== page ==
10 Now 01/29/07:
Southern Tier soldier killed in Iraq
Updated: 1/29/2007 5:55 PM
By: Evan Axelbank
The Southern Tier village of Candor is mourning the loss of a soldier. Nathan Fairlie, 21, was killed in Iraq last week.
The news spread quickly down Main Street of the small village. Flags were raised outside, and inside a grocery store, Nathan Fairlie's pee wee football coach was devastated.
"It's always hard to lose one of the kids that you've known and tried to help along the way," said the coach, Lee Rennells.
The former defensive lineman was killed in Iraq on Friday, at 21, when a roadside bomb took out his Army combat vehicle. Although he'd been stationed far away, at Fort Hood in Texas, Fairlie's sense of humor was at the tip of everyone's tongue. Rennells had an easy trick to teach Fairlie how to play defense.
"Think of the football as a twinkie, and go get it! And he did!" Rennells said.
Fairlie went on to graduate from Candor High School in 2004. He's remembered for football, but more for just being a guy who cared about everyone around him.
"He was close to the staff, and he really cared deeply about this place," said Ryan Dougherty, the Candor High School principal said.
He also cared about his country. Fairlie had dreamt of joining the army for years, and let everyone know he wanted to be a soldier.
From talking to his family, he knew the dangers, but it's something that he would discuss frequently.
He died following his dreams. Nathan Fairlie, a young man who just about everyone knew before, now, a name no one in Candor will forget.
& Sun-Bulletin pressconnects.com 01/30/07
Candor soldier recalled as 'wonderful young man'
By Monique Lewis
Press & Sun-Bulletin
CANDOR -- As Karen and Paul Fairlie await word on when their son's body will be brought home, some of Nathan Fairlie's teachers remembered him as a personable young man who will be sorely missed.
Fairlie, of Candor, was driving a Bradley Fighting Vehicle when an explosive device killed him on Friday in Baqubah, Iraq, according to the U.S. Department of Defense. The 21-year-old soldier was assigned to the 6th Squadron, 9th Calvary Regiment, 3rd Brigade Combat Team, 1st Calvary Division of Fort Hood, Texas.
Fairlie will be missed by the Candor High School community, said Principal Ryan Dougherty. Fairlie graduated in 2004 and was a lineman for the school's football team.
"Obviously, we're deeply saddened," Dougherty said. "He was just a wonderful young man, special kid and shining personality. He will be missed deeply."
The school district's thoughts and prayers are with the Fairlie family, Dougherty said. The school appreciates Fairlie's service and sacrifice beyond what words can describe, he added.
Dougherty said the school is considering a couple of memorial events, but the crisis response team hasn't made a decision on when and what that activity will be, Dougherty said.
Fairlie's high school football coach, Mike Swartz, said he will always remember Fairlie for his original sense of humor. "He would say something and everybody would laugh," he said.
Swartz had known Fairlie for several years, ever since they first crossed paths when Swartz was Fairlie's elementary substitute teacher. He said Fairlie was always an active person.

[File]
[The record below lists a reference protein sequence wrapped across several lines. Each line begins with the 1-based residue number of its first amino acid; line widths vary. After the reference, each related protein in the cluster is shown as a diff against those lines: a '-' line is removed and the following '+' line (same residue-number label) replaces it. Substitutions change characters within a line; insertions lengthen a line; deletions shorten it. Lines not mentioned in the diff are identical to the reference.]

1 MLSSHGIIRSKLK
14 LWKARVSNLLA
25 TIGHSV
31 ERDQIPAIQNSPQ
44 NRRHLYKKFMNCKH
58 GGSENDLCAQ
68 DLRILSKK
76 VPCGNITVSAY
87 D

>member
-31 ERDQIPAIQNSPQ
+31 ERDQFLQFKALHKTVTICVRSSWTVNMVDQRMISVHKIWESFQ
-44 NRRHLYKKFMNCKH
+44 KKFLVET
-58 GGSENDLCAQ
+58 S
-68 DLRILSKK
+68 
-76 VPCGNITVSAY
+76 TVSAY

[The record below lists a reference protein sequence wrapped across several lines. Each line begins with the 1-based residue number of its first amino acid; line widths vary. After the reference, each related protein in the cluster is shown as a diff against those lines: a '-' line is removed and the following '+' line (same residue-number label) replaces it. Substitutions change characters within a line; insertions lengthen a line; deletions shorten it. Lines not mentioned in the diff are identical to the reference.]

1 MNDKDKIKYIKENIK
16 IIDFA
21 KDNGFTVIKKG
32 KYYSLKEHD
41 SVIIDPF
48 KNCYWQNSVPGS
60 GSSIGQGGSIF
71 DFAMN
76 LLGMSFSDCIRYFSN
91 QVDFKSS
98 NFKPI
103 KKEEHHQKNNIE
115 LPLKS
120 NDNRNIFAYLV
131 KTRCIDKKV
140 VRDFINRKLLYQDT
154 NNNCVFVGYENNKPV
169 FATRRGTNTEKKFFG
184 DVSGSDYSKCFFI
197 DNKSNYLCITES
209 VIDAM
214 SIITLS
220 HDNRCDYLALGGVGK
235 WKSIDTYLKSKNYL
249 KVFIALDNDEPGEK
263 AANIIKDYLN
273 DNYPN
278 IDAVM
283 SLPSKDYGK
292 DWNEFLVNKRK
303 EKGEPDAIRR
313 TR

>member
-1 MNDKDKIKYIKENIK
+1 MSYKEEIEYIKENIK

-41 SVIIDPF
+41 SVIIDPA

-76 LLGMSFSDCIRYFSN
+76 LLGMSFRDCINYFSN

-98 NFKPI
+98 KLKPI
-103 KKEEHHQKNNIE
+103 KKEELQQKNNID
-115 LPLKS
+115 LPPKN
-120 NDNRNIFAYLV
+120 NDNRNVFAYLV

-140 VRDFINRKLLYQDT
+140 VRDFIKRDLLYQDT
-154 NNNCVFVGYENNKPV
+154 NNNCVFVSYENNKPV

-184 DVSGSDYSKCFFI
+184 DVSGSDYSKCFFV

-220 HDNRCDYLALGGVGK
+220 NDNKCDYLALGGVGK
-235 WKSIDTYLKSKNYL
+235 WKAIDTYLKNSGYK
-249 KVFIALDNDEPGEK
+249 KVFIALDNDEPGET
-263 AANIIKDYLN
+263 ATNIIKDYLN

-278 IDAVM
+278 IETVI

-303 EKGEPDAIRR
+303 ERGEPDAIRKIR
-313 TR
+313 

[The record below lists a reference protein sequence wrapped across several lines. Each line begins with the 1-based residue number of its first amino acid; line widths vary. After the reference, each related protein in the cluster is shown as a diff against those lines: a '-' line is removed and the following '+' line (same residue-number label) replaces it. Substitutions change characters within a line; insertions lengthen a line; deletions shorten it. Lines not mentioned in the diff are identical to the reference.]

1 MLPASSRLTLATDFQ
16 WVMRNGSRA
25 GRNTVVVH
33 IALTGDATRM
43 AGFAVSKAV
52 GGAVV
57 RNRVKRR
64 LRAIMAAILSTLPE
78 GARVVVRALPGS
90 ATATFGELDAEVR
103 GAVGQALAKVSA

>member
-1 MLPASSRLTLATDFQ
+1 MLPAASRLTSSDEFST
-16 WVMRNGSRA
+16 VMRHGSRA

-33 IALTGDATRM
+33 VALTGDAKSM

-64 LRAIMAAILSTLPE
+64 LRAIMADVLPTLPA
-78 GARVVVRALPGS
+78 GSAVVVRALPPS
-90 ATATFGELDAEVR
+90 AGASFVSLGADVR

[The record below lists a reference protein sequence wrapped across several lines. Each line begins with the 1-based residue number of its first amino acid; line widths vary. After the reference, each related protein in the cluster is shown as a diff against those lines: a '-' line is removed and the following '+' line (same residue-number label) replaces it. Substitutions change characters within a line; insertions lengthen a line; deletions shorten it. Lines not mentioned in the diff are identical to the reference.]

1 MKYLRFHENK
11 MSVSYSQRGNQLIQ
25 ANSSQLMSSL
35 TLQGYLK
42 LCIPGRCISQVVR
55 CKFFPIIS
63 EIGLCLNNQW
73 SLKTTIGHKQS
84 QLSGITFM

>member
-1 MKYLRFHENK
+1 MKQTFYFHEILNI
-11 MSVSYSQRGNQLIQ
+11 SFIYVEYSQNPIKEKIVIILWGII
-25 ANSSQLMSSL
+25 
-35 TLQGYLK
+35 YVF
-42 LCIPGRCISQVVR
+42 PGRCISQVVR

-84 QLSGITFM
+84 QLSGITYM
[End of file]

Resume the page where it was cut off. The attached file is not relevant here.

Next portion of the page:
"I remember when he was in school for 9/11 and we watched it in my office during physical education class," Swartz recalled. "Right then, he wanted to take care of things. He was a little fired up about it."
Fairlie was doing what he always wanted to do and always talked about the military, Swartz said. "He would call me quite often about what he was doing. He was always excited about what he was doing," he said.
Karen Fairlie said she expects to soon schedule a funeral service for her son.
TV 12 01/28/07:
Father Mourns Son Killed in Iraq
"He had some toughness that I always admired of him and I think anybody that knew him knew the same thing," said Paul
That's how Paul Fairlie of Candor remembers his son, Private First Class Nathan
Since learning that Nathan was one of the latest US casualties of the Iraq War, Fairlie has reflected on the good memories he and his son shared.
"He was looking forward to coming home, spending some time , doing some hunting, being with the family."
Fairlie was a 2004 graduate of Candor High School, where he played football.
His father says hunting was one of his favorite hobbies.
Nathan's best catch, a ten point buck, still hangs in the family living room.
Fairlie loved outdoors life, one reason why he joined the Army.
His father says he wanted to be on the front lines, in the middle of the action.
He enlisted a few months after graduation, and left for his first tour in Iraq last October.
His father talked to him last Monday, and says Nathan knew he was facing a tough assignment.
One he knew he might not return from.
"He just said, whatever happens just be proud of me. And we are, we're going to miss him."
Fairlie's father says he'll remember his son every time he passes this tree in their front yard.
It was planted the year Nathan was born.
It stands sturdy and strong.
The way Fairlie served and died for his country.
Fairlie was scheduled to return home early next month.
His funeral plans won't be finalized until his body is flown home from overseas.